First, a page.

Emily Chak is not a quitter. “Giving up was just not an option. We had to keep going,” says the defiant guitarist and singer of alternative band So It Goes. The 25-year-old spoke to Young Post about the aftermath of a founding member leaving, and being told by peers to call it quits after a bad performance.
It’s clear that the journey for the three Emilys (Emily Hui, 26, plays bass, and Emily Wong, 27, on drums) hasn’t been easy. Aside from losing a guitarist unexpectedly, the band were evicted from their practice room, had countless equipment malfunctions during shows, and even had part of their drum kit stolen – so it seems fitting that their introspective and gloomy music matches their unfortunate run of luck.
But the trio doesn’t shy away from these tough times. “We believe it’s the bad things in life that really drive artists to create and express,” says Chak. “We can’t change negative things, and they are always bound to happen, but life is worthwhile because of the little moments of light in between.”
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The band’s name came after seeing the quote from Kurt Vonnegut’s Slaughterhouse-Five tattooed on a friend’s wrist. “There was this intense feeling, and we all knew that we found our band name.”
Chak explains how bands like Radiohead and Warpaint inspire them: “The common thing we got from those bands is how honest they are with themselves,” she says. “There is no excessive packaging or overthinking about whether something will be popular. We can hear fragments of their souls in their songs”. The band applies that idea to their own art: “We want to always be true to who we are, and say the things people feel deeply about, but may not be able to express.”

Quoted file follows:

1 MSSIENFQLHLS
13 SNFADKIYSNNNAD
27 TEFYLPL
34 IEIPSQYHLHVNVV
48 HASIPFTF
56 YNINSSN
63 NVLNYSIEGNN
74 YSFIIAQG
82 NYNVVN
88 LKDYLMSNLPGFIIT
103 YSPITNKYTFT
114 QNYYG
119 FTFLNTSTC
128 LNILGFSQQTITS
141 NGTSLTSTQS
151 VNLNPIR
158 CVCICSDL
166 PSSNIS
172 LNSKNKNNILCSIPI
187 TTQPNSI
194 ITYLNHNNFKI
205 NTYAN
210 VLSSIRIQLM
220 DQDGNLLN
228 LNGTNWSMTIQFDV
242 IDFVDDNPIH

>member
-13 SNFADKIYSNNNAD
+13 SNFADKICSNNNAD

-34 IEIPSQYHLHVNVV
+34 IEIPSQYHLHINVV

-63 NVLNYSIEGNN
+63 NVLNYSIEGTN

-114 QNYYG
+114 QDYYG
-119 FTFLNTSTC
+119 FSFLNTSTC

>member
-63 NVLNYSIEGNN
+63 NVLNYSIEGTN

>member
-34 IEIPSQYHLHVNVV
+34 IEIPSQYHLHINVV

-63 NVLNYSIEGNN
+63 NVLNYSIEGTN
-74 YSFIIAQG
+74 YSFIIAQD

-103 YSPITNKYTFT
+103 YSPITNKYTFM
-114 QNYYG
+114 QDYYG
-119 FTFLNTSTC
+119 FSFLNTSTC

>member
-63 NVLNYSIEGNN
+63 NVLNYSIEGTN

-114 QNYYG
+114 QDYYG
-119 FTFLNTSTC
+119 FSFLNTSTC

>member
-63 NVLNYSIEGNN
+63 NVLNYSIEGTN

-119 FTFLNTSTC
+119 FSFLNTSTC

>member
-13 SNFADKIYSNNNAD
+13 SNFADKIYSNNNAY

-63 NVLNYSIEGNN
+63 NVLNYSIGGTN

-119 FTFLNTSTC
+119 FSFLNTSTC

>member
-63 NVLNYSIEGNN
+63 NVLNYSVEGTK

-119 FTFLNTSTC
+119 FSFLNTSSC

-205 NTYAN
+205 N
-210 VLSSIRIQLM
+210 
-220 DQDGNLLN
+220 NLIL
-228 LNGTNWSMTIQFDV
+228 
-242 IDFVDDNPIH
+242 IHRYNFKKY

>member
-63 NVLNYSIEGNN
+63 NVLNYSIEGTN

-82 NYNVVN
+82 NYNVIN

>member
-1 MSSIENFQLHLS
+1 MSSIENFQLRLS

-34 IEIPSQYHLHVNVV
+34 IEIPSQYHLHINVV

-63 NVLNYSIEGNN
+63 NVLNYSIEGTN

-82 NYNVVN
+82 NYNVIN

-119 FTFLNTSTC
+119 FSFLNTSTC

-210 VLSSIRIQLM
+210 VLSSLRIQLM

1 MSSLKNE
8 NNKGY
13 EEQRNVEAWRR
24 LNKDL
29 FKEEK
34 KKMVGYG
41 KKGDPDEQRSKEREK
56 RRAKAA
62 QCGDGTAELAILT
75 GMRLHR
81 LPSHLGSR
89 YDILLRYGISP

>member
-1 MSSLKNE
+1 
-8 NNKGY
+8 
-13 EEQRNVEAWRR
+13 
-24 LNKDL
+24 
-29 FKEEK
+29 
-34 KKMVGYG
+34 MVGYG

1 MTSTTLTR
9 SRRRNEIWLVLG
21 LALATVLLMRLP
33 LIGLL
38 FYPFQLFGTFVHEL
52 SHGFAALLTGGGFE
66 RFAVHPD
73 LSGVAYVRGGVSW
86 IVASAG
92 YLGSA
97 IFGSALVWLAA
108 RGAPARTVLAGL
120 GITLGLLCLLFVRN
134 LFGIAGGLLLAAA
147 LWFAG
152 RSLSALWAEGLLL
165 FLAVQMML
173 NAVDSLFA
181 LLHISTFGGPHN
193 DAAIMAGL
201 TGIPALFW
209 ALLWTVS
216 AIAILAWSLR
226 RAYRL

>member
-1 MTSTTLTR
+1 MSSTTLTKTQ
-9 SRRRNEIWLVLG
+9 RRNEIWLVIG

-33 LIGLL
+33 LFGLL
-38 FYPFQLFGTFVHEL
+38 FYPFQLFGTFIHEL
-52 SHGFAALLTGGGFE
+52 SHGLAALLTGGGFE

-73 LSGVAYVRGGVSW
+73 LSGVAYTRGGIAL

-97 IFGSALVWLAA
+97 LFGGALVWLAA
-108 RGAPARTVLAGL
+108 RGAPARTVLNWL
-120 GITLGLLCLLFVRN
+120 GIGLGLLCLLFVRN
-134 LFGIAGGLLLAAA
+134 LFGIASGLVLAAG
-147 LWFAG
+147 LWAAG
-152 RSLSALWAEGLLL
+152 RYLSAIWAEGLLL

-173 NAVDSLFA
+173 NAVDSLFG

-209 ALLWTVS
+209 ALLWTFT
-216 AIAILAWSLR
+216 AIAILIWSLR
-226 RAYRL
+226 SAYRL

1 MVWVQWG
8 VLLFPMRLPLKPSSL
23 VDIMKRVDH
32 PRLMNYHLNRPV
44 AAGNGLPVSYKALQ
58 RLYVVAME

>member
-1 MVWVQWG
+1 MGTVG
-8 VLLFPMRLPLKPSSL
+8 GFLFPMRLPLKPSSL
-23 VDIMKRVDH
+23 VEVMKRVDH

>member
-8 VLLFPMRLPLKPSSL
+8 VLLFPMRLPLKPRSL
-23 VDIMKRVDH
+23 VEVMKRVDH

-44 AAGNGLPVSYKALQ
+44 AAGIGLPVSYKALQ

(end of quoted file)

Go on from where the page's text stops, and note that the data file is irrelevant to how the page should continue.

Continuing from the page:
So It Goes plans to come out with three music videos this year. They recently released their debut clip, for the song When I Dream of Grapes Turning Blue. The inspiration came when Emily Hui met a guy. “She fell asleep while they were talking about world domination, and then dreamed of grapes turning blue,” says Chak.
The video release proved to be a turning point for the band. “In a way, to us, that’s when our band really started,” says Chak. “After the music video, we started getting more exposure, such as show invites and article features.”
As for their live shows, the members flaunted their distinctive sound at the Volkswagen x The Underground Battle of the Bands semi-final heat last month. That was soon followed by their biggest show to date – opening for the Canadian band Braids. The show made headlines when the police raided the venue over licensing issues.
“The FEHD sent undercover officers to the show: they bought tickets and pretended to be normal audience members,” Chak explains.
The officers then told the organisers that they didn’t have the appropriate license to host performances. The police were called and it got heated as audience members got involved. Braids couldn’t perform until much later.
“Braids were very supportive,” Chak recalls. “Their singer, Raphaelle Standell-Preston, encouraged the audience to talk to local politicians so that Hong Kong can continue having a live house for art.”
The band strongly believes that art, literature and movies play an important role in society.
“They explain how we feel in such beautiful – and sometimes brutal – ways,” says Chak. “It’s like finding a long-lost friend, and realising we are not alone. We hope to achieve that through music.”